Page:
The conservation status of the areas within these TFCAs varies from national parks, private game reserves and communal natural-resource management areas to hunting concession areas. Though fences, highways, railway lines or other barriers separate the constituent areas, they are managed jointly for long-term sustainable use of natural resources.

TFCAs aim to facilitate and promote regional peace, cooperation and socio-economic development. The success of TFCAs depends on community involvement. In turn, TFCAs are likely to provide local communities with opportunities to generate revenue.

The National Environmental Management: Protected Areas Amendment Act, 2004 (Act 8 of 2004) [PDF] protects South Africa’s biosphere reserves, which are generally formed around existing core conservation areas.

Biosphere reserves include outstanding natural beauty and biological diversity, exist in partnership with a range of interested landowners and can incorporate development, as long as it is sustainable, while still protecting terrestrial or coastal ecosystems.

South Africa added a sixth biosphere reserve to its register when the Vhembe region of Limpopo became one of 22 newly proclaimed reserves by the United Nations Educational, Scientific and Cultural Organisation (Unesco). The 22 new biospheres, located in 17 countries, were added to Unesco’s World Network of Biosphere Reserves during the 21st session of the International Coordinating Council of the Man and the Biosphere Programme. The total stands at 553 sites in 107 countries.

The other biosphere reserves are:

Did you know

The Agulhas Biodiversity Initiative and the Biodiversity Conservation and Sustainable Development (BCSD) Project, two Cape Action for People and the Environment (CAPE) projects, received top ratings for project implementation from the United Nations Development Programme (UNDP) for 2009. These projects were funded by the Global Environment Facility through the World Bank and the UNDP. The South Africa National Biodiversity Institute’s Fynbos Programme provides coordination for both the CAPE partnership and the BCSD Project.


Wetlands include a wide range of inland and coastal habitats – from mountain bogs, fens and midland marshes to swamp forests and estuaries, linked by green corridors of streambank wetlands.

By February 2010, about 115 000 wetlands covering over four million ha comprising close to 4% of the country’s total surface area were mapped in South Africa. These wetlands are part of the natural infrastructure for gathering, managing and delivering water for human use.

The Working for Wetlands Programme focuses on wetland restoration, while maximising employment creation, support for small, medium and micro-enterprises and skills transfer.

Many wetland plants have medicinal value. In South Africa, traditional medicine is the preferred primary healthcare choice for about 70% of the people. Wetlands provide some of the 19 500 tons of medicinal plant material, which are used by some 28 million South Africans every year.

Sanbi manages the Working for Wetlands Programme, with its offices based at the Pretoria National Botanical Garden. The National Inventory Project, the first systematic assessment of the extent of South Africa’s wetland resources, maps a total of 121 642 individual wetlands, which accounts for 7% of the country’s surface area. Working for Wetlands rehabilitated 91 wetlands, employed 1 710 people and provided 28 547 training days during the year.


Did you know

The iSimangaliso Wetland Park, a world heritage site that i spans 332 000 ha along the north-eastern coast of South Africa, received a US9-million grant (about R65,7 million) in March 2010 for empowerment projects in the area. The grant came from the Global Environment Facility through the World Bank. Isimangaliso, which means “miracle and wonder”, contains three major lake systems, eight interlinking ecosystems, 700-year-old fishing traditions, most of South Africa’s remaining swamp forests, Africa’s largest estuarine system, 526 bird species and 25 000 year-old coastal dunes – among the highest in the world.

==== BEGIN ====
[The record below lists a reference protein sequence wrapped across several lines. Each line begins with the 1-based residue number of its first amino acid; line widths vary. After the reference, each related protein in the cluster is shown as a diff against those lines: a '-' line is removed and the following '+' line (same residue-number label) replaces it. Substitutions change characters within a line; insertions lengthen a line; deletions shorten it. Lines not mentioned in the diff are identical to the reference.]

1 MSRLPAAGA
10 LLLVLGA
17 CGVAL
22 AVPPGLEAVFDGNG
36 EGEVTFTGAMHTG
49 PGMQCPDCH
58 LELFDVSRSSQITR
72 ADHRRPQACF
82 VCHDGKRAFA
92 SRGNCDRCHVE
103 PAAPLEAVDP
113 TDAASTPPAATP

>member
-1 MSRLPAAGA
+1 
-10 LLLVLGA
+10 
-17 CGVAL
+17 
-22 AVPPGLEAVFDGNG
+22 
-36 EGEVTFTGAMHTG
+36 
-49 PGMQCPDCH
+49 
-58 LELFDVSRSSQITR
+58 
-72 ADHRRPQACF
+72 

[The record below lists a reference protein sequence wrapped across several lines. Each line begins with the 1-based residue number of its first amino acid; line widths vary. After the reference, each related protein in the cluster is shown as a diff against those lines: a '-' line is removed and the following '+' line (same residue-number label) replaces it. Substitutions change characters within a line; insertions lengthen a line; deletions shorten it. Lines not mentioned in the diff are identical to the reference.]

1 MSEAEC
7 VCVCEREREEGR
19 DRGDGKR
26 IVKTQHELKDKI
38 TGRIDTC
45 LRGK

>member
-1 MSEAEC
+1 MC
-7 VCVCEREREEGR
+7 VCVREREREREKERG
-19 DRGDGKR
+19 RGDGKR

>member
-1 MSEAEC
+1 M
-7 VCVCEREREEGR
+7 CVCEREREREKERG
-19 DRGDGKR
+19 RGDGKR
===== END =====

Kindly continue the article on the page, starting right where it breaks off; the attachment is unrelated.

Botanical gardens

The South African National Biodiversity Institute (Sanbi) manages eight national botanical gardens in five of South Africa’s nine provinces. The gardens collectively attract over 1,25 million visitors a year, are signatories to the International Agenda for Botanic Gardens in Conservation and founding members of the African Botanic Gardens Network.

The largest garden is Kirstenbosch, situated on the eastern slopes of Table Mountain in Cape Town.

The Pretoria National Botanical Garden houses the National Herbarium of South Africa, the largest in the southern hemisphere.

Did you know

In October 2010, a delegation comprising senior government officials within the environmental sector from national and provincial departments and conservation authorities, led by the Department of Environmental Affairs, attended the 10th meeting of the 10th Conference of Parties to the Convention on Biological Diversity in Nagoya, Japan. South Africa supported recommendations that articulate the role of biodiversity in climatechange mitigation and adaptation.

Marine protected areas

The MPAs are modelled on the success of the Isimangaliso Wetland Park– with strict zoning of both marine and coastal protected areas. The four MPAs are: Aliwal Shoal on the south coast of KwaZulu-Natal, the coastal and marine environment next to Pondoland in the Eastern Cape, Bird Island at Algoa Bay and the Cape Peninsula in the Western Cape.

Some of the protection measures implemented in the MPAs are restrictions for people who want to fish, as well as restrictions for stowing fishing gear when fishing from a vessel.

Did you know

Durban hosted the 17th Conference of the Parties of the United Nations Framework Convention on Climate Change (COP17) in December 2011. The South African Government regards climate change as one of the greatest threats to sustainable development. Government also believes that climate change, if un-mitigated, also has the potential to undo or undermine many of the positive advances made in meeting South Africa’s own development goals and the Millennium Development Goals.

Source: Pocket Guide to South Africa 2010/11
Editor: D Burger. Government Communication and Information System